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Prepadnutý hlas

IF YOU'RE looking for a good exercise in game theory, just consider the problem of the “wasted vote” (prepadnutý hlas). And there has rarely been an election season when the experiment was more exciting and when more people were involved than right now.

IF YOU'RE looking for a good exercise in game theory, just consider the problem of the “wasted vote” (prepadnutý hlas). And there has rarely been an election season when the experiment was more exciting and when more people were involved than right now.

Voters of parties whose support appears to be hovering around the five-percent threshold required to make it into parliament tend to adopt different types of strategies.

There are those who care little for opinion polls and always act based on their convictions. The Civic Conservative Party (OKS) got 0.32 percent in the 2002 elections and 0.27 percent in 2006. And if it ever decides to run on its own again, you can bet there will again be five to ten thousand people who will give the party their vote.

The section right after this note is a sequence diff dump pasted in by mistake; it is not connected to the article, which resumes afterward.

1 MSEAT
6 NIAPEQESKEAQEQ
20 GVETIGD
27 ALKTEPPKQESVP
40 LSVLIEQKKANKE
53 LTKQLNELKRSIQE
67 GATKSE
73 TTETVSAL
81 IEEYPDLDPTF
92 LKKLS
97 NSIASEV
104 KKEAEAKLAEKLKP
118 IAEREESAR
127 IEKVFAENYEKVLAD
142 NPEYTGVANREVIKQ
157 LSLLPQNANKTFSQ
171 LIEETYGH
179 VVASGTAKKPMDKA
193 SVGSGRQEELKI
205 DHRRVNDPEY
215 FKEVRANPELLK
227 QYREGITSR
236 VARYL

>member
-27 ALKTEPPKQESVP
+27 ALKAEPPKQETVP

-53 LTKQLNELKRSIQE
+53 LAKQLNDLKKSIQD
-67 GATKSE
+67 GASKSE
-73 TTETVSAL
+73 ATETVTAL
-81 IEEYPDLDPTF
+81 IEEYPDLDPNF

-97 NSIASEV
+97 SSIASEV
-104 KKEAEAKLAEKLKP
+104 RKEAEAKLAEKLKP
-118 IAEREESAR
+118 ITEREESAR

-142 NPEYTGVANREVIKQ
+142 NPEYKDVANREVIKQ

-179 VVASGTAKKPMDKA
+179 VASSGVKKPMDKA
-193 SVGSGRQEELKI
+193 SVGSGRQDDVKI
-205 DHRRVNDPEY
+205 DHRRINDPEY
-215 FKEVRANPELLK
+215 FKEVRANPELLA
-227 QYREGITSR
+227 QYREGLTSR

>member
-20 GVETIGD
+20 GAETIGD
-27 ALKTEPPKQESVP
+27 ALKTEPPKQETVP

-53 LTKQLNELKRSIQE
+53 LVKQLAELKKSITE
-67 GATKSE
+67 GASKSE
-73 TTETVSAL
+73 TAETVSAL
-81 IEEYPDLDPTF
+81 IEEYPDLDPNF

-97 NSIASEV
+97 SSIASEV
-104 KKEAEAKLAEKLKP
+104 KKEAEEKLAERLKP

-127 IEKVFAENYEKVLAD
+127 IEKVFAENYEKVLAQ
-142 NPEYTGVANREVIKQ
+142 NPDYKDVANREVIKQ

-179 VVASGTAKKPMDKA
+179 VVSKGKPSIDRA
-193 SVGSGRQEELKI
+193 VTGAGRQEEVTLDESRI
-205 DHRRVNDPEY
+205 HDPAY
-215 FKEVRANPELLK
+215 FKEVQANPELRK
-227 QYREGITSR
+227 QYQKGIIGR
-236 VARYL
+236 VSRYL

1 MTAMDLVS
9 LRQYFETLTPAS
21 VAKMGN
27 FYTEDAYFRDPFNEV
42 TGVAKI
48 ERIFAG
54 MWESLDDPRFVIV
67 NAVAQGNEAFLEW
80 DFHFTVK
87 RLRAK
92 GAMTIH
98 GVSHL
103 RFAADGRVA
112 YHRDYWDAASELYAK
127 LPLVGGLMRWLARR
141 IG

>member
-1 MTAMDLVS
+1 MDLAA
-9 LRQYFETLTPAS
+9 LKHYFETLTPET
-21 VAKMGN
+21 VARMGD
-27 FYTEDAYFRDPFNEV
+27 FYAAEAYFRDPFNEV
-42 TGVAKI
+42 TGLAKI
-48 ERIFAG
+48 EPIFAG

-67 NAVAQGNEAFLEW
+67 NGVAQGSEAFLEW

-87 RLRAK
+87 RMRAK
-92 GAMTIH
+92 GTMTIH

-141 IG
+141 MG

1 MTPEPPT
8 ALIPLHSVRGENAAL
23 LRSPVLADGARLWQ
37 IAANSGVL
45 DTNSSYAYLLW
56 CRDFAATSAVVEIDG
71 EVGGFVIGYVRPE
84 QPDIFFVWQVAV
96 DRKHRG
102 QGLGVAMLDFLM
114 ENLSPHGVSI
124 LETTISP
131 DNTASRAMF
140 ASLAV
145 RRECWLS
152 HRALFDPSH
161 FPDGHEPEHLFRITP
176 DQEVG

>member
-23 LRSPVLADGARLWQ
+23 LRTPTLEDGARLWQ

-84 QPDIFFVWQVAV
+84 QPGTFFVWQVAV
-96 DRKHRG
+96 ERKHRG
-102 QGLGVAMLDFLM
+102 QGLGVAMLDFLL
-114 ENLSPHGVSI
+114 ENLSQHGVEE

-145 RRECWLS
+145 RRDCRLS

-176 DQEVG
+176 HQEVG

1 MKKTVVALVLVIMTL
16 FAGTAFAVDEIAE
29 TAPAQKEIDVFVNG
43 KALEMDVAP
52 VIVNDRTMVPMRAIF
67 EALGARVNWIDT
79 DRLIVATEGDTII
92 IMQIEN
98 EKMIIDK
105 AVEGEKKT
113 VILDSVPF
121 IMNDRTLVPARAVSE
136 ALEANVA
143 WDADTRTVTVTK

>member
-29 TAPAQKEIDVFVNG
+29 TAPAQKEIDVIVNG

Then there are those who do pay attention to polls and try to help parties that may have trouble reaching parliament.

In 2010, the Slovak National Party (SNS) made it by only several thousand votes and may not make it at all this year. Yet its result could decide not only the fate of that party but of an entire bloc – without the nationalists, election winner Robert Fico may find it more difficult to find a coalition partner.

And then there is a large group of people who don’t want to risk wasting their vote on a party that in the end will not make it into parliament.

The problem is that as many as seven parties are now in that danger zone – the Slovak Democratic and Christian Union (SDKÚ), Freedom and Solidarity (SaS), Ordinary People and Independent Personalities (OĽaNO), 99 percent – Civic Voice, the SNS, Most-Híd, and the Hungarian Coalition Party (SMK). Only Smer and the Christian Democratic Movement (KDH) can feel safe.

The convergence of so many parties at the magic 5-percent mark seems almost miraculous. And who knows just what their supporters will do?

Add to that the third or more of the voters who are still undecided and you have a situation in which nothing is certain and literally every vote can count. In 2012, going to the polls will certainly be no waste of time.

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